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Abstract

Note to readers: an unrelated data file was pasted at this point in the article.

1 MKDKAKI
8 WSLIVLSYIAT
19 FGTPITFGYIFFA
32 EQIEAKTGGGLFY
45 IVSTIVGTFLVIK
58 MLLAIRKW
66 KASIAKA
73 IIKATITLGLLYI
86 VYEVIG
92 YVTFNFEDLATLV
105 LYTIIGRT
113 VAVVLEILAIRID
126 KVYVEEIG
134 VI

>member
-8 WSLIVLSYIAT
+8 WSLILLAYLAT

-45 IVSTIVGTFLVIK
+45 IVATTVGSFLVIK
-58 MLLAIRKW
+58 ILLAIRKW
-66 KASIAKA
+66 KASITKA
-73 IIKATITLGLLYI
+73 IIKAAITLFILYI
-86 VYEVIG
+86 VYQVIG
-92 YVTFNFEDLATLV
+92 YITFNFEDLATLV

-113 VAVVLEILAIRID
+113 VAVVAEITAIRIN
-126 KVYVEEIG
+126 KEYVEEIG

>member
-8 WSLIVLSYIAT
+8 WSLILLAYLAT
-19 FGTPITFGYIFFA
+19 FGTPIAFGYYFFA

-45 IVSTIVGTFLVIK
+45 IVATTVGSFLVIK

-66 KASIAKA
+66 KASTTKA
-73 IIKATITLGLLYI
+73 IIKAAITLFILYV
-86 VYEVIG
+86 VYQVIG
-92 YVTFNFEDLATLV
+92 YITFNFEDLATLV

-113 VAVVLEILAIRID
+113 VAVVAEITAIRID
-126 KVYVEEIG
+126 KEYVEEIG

There is growing concern regarding the contribution of infilled turf fields on increased athlete infections. Abrasions that occur on these fields create a port of entry for pathogens such as Staphylococcus aureus that are present on the athlete’s skin or possibly on the field’s surface. This study compares the occurrence of microbial populations on two infilled synthetic turf fields (year old turf vs. 6 year old turf) in three locations. Both fields were sampled once a week for at least 14 weeks (exact number varied on field and location) during the late summer and fall of a football season. Sites sampled included the sidelines, the middle of each field, and the end of each field. Tryptic Soy Agar was used to determine total microbial load, Mannitol Salt Agar for Staphylococcus, and Eosin Methylene Blue Agar to count the number of enteric organisms such as Escherichia coli. Much higher microbial populations were found on the older turf field with as much as a 104 increase over similar locations on the newer turf. This suggests microbial populations can accumulate in synthetic turf infill from year to year. When comparing the bacterial load on different areas of the field, the sideline had the highest counts with an average of 1.12x108 CFUs (colony forming units) per gram of rubber infill on the older field. On the new synthetic turf, the area with the highest number of total microorganisms was also the sideline, with an average of 2.5x105 CFUs per gram of infill. A high number of salt-tolerant bacteria were able to grow on MSA, indicating possible staphylococci, with an average of 2.77x102 CFUs per gram on the new field and 6.58x103 CFUs per gram on the older field. These results indicate that infill material can serve as a source for the spread of pathogens among student athletes, and that these organisms seem to accumulate over time posing a greater risk if proper turf cleaning is not regularly performed.

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